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Toronto 2011 Journal, Part 7: Reevaluating

tim_grierson
The Projector
September 14, 2011
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TORONTO -- Now that most critics have had a chance to catch the major films playing Toronto ("Moneyball," "Wuthering Heights," "Shame," "A Dangerous Method," "The Descendants"), everyone's checking in with colleagues to gauge their impressions. It's funny how the general consensus around a film can change from festival to festival, or even screening to screening. What can be a critics' darling one moment can slide into irrelevance frighteningly fast.

For instance, "A Dangerous Method" was widely loved at Venice, but most people I know here at Toronto (myself included) were less impressed. On the opposite side, "Shame" didn't get as much love in Venice as it is here. I still remember being in Toronto last year and hearing all the great buzz "The King's Speech" was getting at earlier festivals. When it played Toronto, most critics here didn't see what the big deal was.

During this midpoint lull in the festival, I've been taking the opportunity to talk to critic friends to get a sense of what films I may have over- or underrated in relation to the general consensus. Much to my happy surprise, many of my colleagues agree with me about the uneven-but-affecting "Take This Waltz," although it appears I'm on the high side with my estimation of "The Descendants." There don't seem to be any clear-cut consensus masterpieces, although a lot of people (like myself) think "Shame" is pretty outstanding. But now "Shame" will have to move on to the New York Film Festival and elsewhere, where its critical standing may be elevated or taken down a peg depending on future reactions. It's funny how raised expectations can sometimes affect your response to something.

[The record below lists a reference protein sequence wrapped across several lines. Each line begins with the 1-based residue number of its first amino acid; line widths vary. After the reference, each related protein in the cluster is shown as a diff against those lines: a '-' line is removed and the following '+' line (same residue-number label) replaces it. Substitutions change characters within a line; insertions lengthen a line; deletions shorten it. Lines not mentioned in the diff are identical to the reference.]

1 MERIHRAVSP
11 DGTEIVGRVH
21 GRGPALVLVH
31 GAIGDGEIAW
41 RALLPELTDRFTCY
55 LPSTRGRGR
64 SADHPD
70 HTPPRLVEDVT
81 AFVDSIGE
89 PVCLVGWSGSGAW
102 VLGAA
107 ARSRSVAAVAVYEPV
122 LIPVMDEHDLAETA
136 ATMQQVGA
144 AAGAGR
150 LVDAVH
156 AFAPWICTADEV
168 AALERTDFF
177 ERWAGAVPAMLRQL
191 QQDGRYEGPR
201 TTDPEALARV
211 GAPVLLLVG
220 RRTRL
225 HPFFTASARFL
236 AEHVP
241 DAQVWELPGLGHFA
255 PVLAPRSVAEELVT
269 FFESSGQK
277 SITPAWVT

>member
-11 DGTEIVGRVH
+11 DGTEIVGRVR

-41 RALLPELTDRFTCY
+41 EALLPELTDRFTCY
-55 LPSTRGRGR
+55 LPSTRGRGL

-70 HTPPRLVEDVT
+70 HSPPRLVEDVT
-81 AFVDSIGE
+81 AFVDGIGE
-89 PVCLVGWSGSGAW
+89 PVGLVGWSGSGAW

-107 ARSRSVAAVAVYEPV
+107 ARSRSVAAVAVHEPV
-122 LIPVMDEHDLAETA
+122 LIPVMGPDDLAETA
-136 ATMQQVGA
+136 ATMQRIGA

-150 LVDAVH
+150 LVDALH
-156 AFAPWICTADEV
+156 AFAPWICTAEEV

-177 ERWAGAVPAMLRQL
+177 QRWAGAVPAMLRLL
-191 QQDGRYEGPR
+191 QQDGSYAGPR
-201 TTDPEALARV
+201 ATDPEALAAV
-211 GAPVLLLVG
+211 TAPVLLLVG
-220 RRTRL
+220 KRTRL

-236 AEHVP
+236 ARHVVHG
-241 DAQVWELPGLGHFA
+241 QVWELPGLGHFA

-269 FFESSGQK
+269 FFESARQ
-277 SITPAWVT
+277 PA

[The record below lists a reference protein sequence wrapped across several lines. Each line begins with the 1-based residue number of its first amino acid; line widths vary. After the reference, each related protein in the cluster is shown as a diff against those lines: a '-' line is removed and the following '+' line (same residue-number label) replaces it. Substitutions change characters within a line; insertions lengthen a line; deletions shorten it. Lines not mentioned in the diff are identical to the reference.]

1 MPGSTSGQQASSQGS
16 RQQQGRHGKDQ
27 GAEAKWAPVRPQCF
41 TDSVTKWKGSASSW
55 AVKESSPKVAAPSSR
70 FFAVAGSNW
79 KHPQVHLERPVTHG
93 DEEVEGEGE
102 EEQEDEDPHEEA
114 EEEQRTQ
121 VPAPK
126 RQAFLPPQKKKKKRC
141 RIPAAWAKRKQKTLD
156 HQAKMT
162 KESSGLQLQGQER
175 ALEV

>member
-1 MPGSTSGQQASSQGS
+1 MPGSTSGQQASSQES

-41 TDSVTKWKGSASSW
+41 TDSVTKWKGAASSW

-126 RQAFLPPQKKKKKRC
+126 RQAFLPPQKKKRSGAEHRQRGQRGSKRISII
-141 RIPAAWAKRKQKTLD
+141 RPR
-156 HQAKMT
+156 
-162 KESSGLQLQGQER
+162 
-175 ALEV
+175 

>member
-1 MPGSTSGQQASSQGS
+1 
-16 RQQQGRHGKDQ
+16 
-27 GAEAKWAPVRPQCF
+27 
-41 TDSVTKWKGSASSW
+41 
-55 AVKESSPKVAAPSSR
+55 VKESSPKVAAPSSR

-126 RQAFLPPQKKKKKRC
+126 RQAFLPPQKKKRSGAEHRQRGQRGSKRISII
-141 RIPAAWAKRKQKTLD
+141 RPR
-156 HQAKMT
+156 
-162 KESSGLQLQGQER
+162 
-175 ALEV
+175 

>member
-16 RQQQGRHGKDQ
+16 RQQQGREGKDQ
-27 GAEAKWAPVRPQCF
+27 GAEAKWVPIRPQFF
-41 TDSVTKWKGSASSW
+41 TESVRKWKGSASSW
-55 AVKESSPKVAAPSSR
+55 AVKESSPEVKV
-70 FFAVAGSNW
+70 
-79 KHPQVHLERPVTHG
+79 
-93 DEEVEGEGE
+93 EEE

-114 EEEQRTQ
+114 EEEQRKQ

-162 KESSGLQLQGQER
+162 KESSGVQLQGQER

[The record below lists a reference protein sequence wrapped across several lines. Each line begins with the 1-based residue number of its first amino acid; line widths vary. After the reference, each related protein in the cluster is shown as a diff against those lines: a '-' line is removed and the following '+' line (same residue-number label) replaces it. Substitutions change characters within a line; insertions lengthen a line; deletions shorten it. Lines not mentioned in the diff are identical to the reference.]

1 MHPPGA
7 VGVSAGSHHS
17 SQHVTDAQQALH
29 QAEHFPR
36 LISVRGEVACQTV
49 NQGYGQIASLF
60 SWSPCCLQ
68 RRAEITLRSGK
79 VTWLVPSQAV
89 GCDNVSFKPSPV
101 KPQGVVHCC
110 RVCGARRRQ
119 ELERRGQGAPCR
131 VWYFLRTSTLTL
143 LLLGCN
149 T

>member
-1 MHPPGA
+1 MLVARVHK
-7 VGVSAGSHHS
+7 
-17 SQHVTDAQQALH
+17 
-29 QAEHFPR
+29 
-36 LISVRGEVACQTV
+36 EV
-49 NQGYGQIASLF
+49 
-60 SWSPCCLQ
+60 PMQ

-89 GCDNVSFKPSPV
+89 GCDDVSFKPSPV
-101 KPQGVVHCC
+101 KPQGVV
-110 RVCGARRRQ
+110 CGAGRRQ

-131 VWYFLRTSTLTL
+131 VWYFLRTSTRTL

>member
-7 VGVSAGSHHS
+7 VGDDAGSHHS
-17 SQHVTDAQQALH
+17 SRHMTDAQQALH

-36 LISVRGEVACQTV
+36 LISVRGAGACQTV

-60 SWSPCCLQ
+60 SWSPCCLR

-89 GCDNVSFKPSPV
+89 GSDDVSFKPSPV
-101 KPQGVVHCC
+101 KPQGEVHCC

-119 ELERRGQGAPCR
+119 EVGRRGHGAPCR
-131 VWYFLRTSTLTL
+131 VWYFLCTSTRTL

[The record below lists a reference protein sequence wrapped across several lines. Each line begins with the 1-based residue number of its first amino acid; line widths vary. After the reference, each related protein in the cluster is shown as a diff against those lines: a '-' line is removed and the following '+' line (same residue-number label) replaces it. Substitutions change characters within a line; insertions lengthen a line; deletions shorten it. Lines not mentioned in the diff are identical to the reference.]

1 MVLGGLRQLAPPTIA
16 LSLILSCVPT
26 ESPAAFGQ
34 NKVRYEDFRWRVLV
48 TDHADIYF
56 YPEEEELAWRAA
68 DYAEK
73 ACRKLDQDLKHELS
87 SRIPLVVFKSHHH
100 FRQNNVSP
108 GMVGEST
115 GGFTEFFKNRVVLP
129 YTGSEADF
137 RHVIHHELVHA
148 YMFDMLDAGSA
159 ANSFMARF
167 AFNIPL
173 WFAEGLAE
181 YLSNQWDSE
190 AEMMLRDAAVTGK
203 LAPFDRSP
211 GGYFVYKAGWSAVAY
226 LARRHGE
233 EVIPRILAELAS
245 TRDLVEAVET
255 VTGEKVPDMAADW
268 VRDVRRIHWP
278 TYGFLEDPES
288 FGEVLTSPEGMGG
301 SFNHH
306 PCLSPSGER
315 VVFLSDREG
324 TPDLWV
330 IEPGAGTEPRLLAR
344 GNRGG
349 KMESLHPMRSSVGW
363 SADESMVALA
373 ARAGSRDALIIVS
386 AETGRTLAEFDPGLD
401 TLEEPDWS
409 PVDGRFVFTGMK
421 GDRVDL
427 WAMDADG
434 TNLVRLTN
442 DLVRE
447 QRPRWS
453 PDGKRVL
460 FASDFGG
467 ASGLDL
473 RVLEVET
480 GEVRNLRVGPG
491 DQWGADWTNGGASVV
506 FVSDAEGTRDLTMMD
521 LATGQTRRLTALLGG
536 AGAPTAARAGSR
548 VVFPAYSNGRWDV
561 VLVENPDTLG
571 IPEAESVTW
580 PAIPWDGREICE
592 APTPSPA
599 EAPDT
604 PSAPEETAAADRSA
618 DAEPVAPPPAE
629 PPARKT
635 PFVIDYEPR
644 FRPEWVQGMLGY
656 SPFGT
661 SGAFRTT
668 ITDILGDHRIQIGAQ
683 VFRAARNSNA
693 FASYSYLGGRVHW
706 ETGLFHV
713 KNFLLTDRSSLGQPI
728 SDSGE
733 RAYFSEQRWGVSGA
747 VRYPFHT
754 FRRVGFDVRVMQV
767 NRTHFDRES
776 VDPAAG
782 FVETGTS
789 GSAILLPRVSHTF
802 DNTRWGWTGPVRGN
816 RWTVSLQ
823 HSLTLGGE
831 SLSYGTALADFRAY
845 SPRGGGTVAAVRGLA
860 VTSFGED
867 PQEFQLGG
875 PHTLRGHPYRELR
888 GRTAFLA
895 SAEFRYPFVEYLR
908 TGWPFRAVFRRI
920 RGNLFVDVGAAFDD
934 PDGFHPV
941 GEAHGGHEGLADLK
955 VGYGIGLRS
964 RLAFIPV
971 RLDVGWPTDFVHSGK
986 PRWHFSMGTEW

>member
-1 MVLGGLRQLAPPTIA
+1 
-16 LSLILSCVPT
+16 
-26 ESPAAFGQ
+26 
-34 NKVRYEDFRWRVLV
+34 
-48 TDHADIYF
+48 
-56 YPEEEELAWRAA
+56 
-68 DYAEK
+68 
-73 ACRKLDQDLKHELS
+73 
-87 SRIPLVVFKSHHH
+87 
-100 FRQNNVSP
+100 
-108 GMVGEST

In the meantime, my Wednesday is going to be filled with indies and documentaries. First up is "Your Sister's Sister," the follow-up film from "Humpday" director Lynn Shelton. There are other films I'm curious to see still in Toronto, but this is the one I'm most excited about, especially because the reviews thus far have been good. Again, it's important to be mindful of expectations going into a film.

Then, I think I'll check out "Paradise Lost 3," the final installment of the documentary trilogy about the West Memphis Three, who were recently released from prison. Toronto won't be showing the version with the new happy ending, but I loved the first two chapters and am curious to see how the unresolved-ending version plays.

Finally, I'll be at the night screening of "God Bless America," the new film from Bobcat Goldthwait. His last movie, the superb Robin Williams dark comedy "World's Greatest Dad," was surprisingly moving and thorny, and his new picture (about an unlikely Bonnie-and-Clyde-esque pair of killers) looks to be a love-it-or-hate-it sort of proposition. I love movies like that; at least they get people talking.